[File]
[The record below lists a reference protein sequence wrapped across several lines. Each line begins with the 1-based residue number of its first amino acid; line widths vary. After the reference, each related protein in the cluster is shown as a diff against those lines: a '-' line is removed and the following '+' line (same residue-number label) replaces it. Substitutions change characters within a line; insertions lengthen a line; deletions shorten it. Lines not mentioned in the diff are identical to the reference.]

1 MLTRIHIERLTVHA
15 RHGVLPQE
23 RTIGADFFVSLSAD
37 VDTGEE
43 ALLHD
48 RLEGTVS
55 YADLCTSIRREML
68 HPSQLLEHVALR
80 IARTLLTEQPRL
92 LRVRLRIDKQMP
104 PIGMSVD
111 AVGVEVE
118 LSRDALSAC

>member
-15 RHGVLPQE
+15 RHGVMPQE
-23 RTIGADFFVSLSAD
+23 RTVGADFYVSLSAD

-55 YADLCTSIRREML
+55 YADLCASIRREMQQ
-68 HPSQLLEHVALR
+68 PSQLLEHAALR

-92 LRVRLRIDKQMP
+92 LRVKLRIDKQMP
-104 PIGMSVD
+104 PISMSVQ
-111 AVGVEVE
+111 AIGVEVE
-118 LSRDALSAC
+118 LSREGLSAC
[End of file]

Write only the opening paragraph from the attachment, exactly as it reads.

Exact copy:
[The record below lists a reference protein sequence wrapped across several lines. Each line begins with the 1-based residue number of its first amino acid; line widths vary. After the reference, each related protein in the cluster is shown as a diff against those lines: a '-' line is removed and the following '+' line (same residue-number label) replaces it. Substitutions change characters within a line; insertions lengthen a line; deletions shorten it. Lines not mentioned in the diff are identical to the reference.]